When Raul watched me walk down the aisle on February 6, 1999, he knew it was the beginning of a new journey. However, he had no idea it wouldn’t be an easy one. On July 30, 2000, less than two years married, he would find me in a parking lot, inebriated and in the middle of a suicide. The two years that ensued would require tireless hours of counseling, doctor visits, medication tweaks and lifestyle adjustments to get us restored and moving forward again.
Thankfully, we did.
But barring a miracle from God (and I do pray for one!), I am still a spouse with mental illness. When I have the opportunities to travel and speak, I am so thankful because it allows me to honor the end of my deal that I made with God the night I was admitted to a psych ward for attempting to take my life: “Lord, if you can get me out of here, I will spend the rest of my life helping others not end up here. I am also thankful that it allows me chance to communicate the true hero of my story: Raul. It’s one thing to have mental illness; it’s another to be married to one. Raul is the hero because when he could have thrown in the towel so many times over the last fifteen years of marriage, he hasn’t. He has chosen to stay.
Recently I asked Raul to share with me the four things he’s learned over the years on how to love someone with mental illness. Without further ado, here they are. Raul and I both hope this encourages someone today.
1. Loving them doesn’t mean understanding them.
Love them, tell them you love them, and show them you love them, but don’t feel that love also means, “getting it.” Numerous times, I have had to literally say, “Heather, I don’t understand, but OK.” Heather has learned to respect that and receive that because it is the truth. And the bible says that the truth sets us free. My truthfulness has played an integral part in setting us free from having to be “perfect” despite her frailties.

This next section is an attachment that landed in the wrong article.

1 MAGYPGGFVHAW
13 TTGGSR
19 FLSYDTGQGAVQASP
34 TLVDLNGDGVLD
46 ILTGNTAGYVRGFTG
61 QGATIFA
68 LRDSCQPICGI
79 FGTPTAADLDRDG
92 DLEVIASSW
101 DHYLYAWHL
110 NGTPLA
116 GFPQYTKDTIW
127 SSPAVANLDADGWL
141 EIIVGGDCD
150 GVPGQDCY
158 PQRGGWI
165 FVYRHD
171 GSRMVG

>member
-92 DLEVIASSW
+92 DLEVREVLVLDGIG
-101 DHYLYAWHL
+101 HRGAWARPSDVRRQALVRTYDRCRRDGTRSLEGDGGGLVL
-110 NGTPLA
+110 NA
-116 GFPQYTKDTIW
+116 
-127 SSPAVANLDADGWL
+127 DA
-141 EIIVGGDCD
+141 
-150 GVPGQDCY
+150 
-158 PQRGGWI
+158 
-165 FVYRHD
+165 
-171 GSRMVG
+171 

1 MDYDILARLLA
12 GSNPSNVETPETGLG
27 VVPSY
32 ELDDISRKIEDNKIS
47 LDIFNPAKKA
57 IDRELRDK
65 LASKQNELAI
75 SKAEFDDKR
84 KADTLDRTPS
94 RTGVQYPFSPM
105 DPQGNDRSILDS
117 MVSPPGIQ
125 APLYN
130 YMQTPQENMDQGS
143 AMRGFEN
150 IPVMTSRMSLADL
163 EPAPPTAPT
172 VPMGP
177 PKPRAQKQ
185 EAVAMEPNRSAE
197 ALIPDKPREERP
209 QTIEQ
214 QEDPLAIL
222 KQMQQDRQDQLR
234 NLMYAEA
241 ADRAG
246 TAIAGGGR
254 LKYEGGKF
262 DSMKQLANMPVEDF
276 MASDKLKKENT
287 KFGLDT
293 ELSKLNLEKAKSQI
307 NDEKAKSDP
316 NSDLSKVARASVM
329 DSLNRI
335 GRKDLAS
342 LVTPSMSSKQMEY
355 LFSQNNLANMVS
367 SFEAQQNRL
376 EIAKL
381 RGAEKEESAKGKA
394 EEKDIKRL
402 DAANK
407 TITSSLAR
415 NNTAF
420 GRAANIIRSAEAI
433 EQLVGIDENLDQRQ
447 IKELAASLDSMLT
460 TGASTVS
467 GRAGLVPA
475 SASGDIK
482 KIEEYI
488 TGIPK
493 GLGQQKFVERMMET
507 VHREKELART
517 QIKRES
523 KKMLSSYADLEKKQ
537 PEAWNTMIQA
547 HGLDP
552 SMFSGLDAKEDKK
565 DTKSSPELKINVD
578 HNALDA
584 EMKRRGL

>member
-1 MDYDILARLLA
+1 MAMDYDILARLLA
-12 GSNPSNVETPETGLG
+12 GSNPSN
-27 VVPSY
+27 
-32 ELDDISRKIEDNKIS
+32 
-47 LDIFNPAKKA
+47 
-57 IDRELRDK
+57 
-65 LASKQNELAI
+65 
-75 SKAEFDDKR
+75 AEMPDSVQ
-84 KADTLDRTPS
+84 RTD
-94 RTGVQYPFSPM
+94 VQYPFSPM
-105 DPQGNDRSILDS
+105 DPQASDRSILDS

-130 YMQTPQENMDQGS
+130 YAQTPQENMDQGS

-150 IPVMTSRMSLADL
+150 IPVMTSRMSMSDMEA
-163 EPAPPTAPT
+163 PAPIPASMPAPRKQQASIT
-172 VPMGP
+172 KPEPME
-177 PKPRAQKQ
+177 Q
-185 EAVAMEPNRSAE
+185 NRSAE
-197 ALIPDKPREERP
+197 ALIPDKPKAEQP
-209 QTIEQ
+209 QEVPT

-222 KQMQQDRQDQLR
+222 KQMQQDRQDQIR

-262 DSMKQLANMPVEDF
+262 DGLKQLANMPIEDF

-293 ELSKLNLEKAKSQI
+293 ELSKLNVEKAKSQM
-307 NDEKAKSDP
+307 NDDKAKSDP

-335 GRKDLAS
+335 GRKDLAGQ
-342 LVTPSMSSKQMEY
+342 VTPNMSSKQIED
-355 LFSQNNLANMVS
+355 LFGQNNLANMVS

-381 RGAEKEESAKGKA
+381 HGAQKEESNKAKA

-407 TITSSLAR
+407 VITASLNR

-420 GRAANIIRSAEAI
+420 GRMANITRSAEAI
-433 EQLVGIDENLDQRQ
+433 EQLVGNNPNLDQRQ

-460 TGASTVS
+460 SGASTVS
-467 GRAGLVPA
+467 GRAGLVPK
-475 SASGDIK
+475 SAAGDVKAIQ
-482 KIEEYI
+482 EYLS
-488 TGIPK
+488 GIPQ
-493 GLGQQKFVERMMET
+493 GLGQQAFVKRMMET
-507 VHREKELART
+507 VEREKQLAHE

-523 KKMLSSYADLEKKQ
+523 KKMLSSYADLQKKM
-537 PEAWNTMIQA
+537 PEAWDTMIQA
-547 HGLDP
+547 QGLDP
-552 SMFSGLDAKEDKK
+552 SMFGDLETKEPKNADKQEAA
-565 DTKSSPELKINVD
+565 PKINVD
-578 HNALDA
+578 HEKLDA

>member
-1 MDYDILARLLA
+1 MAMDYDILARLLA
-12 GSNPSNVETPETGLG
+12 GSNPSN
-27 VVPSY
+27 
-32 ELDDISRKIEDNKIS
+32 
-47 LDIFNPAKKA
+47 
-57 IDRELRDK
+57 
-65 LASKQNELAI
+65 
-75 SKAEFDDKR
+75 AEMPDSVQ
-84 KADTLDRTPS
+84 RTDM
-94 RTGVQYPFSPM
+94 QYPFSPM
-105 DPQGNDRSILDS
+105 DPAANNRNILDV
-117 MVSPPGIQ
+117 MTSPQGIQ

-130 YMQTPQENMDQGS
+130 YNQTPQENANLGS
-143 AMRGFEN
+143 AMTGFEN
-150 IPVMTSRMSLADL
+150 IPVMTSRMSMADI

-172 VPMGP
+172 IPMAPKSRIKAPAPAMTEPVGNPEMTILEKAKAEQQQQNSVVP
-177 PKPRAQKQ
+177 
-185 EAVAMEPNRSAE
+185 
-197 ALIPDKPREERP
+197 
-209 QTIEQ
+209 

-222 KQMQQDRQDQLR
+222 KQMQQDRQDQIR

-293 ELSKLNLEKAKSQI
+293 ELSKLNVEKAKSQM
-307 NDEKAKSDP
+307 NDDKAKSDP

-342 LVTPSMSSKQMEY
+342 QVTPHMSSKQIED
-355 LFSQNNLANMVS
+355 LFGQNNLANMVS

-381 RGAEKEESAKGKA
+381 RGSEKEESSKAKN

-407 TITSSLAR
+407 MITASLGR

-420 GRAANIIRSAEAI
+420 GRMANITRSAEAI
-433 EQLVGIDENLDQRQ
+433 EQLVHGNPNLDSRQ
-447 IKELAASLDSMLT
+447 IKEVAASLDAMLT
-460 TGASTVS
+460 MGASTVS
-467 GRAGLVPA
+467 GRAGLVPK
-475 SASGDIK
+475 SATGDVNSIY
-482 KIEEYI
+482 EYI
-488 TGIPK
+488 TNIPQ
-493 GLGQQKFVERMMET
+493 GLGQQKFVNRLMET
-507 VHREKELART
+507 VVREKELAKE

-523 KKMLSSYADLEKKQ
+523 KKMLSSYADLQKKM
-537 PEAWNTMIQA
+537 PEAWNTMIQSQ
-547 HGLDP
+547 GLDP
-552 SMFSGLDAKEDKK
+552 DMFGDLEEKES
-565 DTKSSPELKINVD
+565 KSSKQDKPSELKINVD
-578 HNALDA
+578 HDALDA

2. Consider counseling for yourself.
There is no shame in needing someone to talk to who specializes in the field of psychiatry or psychology. I have saved myself a ton of guessing by just going to a counselor to educate myself on Heather, her brain, the way she ticks, her diagnosis and how to handle it.
There are many great books out there that explain, in simple terms, the condition your loved one has. At the onset of Heather’s comeback in 2000, I read “Boundaries,” by Dr. Henry Cloud, and “The Power of the Praying Husband” by Stormie Omartian. Reading is learning. If Heather had ANY kind of ailment, because I said “in sickness and in health,” I would want to learn as much as I could. Her mental sickness is no exception.
4. Don't Quit.
I have had many tough seasons with Heather, and the bipolarity. There have been financial strains, stigmas to contend with, things I have wanted to do, but we couldn’t because of her state of mind. And if I was really honest, in the first couple of years, there was standing with her, when others didn’t know what to do with her. But I have never given up on our marriage. The last thing I have learned to do is to honor the words I said when I DIDN’T know she was bipolar: “till death do us part.” And by the grace of God, this February, we will celebrate sixteen years.
Together, Raul and I are committed to our marriage, our family and our ministry, but we both acknowledge that it is our commitment to Jesus that has made this possible. Apart from our personal relationship with Him, our relationship to each other would have been a marriage casualty. Raul and I earnestly believe that "with man this is impossible, but with God all things are possible."(Matthew 19:26). Even sixteen years of marriage (and many more!) to a spouse with mental illness.